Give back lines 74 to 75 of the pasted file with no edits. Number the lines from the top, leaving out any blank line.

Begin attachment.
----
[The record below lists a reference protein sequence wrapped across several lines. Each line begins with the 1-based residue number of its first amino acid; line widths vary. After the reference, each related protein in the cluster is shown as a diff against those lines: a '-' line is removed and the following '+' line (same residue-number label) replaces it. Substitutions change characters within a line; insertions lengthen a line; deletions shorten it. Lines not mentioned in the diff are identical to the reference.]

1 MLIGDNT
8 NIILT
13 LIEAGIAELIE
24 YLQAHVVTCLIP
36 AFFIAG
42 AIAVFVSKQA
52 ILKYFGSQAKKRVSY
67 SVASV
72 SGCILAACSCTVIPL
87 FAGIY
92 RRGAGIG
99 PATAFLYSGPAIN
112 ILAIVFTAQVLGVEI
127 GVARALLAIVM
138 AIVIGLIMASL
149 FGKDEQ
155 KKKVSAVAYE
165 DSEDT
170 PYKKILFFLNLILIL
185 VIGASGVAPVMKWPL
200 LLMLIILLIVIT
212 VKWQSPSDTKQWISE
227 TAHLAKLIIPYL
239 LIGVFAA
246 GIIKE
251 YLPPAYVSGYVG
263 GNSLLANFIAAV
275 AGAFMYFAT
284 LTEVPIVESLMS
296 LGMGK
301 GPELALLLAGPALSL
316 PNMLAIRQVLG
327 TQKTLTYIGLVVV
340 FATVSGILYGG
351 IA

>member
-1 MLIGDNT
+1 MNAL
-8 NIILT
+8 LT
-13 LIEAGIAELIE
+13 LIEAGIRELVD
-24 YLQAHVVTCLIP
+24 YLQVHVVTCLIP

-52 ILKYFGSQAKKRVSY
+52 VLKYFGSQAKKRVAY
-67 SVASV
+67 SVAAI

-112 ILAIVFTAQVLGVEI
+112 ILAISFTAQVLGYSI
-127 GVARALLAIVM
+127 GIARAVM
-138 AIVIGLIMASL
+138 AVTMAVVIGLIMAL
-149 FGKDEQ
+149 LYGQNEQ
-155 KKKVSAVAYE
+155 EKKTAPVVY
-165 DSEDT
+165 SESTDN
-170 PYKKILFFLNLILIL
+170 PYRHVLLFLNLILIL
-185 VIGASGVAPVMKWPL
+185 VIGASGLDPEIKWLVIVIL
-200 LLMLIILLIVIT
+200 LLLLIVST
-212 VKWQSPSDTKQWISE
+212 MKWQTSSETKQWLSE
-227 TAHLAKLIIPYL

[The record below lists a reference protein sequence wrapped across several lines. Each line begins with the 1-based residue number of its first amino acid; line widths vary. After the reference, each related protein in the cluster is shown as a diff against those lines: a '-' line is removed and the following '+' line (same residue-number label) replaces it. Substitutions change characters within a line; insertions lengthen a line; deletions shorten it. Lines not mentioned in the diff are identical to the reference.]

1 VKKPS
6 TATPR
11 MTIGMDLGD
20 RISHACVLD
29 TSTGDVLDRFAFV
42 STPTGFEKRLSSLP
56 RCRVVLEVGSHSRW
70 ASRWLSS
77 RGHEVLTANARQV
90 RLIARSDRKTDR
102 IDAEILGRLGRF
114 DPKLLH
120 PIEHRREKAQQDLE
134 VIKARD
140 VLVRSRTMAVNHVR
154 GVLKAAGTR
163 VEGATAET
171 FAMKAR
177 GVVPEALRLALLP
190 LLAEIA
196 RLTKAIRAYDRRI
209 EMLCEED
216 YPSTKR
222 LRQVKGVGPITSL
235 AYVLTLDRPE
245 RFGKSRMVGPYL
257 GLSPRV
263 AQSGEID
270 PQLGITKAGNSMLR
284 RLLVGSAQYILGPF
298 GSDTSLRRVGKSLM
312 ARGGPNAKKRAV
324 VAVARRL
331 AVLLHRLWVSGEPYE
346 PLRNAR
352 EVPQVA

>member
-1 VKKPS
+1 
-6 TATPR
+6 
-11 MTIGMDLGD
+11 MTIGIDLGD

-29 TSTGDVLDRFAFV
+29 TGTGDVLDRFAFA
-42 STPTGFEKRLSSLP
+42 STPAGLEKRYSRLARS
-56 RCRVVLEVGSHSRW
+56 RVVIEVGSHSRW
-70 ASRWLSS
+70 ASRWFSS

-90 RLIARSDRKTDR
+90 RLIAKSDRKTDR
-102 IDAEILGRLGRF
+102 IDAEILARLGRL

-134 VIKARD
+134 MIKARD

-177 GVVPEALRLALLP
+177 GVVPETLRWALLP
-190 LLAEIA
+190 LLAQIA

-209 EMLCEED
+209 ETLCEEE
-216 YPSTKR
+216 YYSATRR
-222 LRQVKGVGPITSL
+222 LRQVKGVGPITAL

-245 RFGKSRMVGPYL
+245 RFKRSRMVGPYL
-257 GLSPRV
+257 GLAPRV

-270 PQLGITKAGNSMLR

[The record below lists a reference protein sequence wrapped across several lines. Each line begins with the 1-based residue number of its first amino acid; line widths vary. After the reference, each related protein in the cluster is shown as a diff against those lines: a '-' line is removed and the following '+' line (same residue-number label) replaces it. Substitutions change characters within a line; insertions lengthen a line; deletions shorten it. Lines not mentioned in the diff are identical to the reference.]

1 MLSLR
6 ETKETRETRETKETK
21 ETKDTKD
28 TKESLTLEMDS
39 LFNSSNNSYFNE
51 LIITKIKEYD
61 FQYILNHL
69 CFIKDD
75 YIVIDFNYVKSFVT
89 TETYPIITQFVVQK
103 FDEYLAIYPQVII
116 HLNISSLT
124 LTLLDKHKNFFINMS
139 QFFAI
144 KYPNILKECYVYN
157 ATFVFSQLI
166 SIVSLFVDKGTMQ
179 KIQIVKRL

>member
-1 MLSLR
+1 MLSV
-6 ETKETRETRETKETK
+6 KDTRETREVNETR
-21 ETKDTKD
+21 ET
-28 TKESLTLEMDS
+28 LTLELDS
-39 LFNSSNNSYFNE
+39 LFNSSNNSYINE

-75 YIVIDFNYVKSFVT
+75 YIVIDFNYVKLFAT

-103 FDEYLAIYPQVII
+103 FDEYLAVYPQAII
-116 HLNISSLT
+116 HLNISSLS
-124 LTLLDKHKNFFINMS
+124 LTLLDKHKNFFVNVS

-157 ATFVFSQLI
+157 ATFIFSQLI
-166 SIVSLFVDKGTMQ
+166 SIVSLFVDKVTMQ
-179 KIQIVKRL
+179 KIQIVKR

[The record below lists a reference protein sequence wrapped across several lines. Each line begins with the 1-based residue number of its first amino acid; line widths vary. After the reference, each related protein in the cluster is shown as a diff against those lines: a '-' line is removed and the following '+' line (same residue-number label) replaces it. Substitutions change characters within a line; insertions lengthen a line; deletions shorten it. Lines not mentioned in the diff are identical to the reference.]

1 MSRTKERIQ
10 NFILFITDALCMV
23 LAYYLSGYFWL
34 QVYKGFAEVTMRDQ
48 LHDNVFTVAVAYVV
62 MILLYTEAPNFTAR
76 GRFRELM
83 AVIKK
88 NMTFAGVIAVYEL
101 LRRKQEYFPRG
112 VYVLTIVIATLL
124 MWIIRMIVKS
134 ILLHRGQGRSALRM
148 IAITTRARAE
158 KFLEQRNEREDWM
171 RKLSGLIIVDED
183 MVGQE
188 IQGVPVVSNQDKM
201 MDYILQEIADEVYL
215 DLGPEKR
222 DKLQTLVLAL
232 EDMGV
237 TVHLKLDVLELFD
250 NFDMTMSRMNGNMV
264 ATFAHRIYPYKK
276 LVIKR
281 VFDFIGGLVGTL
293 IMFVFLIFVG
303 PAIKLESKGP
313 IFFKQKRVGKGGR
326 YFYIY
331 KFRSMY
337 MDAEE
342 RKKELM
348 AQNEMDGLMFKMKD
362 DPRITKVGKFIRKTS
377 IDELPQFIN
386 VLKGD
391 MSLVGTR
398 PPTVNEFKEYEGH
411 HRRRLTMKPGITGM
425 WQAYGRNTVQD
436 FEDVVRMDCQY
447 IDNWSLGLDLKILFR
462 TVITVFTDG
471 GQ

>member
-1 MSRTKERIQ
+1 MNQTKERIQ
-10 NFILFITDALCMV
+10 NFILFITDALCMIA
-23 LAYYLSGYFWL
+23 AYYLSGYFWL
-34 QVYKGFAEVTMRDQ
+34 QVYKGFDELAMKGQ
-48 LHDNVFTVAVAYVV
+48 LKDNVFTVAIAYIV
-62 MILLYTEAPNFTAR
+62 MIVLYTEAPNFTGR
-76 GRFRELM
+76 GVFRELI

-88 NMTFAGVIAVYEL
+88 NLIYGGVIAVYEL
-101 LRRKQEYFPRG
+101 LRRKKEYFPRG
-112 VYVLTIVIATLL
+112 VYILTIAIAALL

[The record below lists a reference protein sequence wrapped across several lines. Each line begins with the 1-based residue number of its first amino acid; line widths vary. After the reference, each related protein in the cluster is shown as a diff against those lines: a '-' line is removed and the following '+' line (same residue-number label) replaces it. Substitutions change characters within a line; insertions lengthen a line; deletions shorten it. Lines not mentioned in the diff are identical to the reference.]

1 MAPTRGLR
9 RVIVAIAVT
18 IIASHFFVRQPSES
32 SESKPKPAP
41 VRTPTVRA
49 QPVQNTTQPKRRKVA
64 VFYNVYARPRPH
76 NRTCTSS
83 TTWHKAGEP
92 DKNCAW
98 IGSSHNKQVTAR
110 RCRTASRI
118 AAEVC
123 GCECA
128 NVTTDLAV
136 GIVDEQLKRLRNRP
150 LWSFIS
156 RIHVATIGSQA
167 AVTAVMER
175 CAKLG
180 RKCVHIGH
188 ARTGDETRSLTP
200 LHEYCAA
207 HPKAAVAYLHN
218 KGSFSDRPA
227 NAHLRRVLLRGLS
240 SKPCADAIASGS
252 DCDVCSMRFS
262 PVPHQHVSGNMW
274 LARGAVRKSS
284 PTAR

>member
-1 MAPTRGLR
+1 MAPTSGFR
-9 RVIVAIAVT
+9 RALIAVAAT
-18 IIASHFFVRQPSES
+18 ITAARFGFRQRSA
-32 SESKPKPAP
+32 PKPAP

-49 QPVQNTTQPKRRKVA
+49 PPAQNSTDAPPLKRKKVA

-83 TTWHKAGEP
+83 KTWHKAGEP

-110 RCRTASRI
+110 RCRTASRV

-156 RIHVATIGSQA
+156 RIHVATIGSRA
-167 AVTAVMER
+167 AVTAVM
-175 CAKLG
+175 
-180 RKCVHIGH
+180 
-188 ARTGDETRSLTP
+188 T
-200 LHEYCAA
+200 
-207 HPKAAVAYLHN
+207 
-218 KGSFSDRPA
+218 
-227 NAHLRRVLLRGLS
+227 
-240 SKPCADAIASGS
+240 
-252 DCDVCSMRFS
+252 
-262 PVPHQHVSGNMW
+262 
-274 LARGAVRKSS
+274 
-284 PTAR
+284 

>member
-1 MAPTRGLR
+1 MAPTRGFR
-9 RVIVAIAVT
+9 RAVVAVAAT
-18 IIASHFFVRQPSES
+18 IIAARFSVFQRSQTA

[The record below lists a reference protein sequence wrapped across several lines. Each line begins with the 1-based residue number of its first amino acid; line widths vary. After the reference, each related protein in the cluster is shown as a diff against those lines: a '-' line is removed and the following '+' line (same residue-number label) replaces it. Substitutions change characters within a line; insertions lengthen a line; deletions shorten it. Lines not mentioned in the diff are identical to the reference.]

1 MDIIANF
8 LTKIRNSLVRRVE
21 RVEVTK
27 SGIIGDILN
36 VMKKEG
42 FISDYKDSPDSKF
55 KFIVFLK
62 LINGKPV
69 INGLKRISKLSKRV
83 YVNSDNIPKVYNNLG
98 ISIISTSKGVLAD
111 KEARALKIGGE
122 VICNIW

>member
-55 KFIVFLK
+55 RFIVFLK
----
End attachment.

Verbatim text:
11 MTIGMDLGD
20 RISHACVLD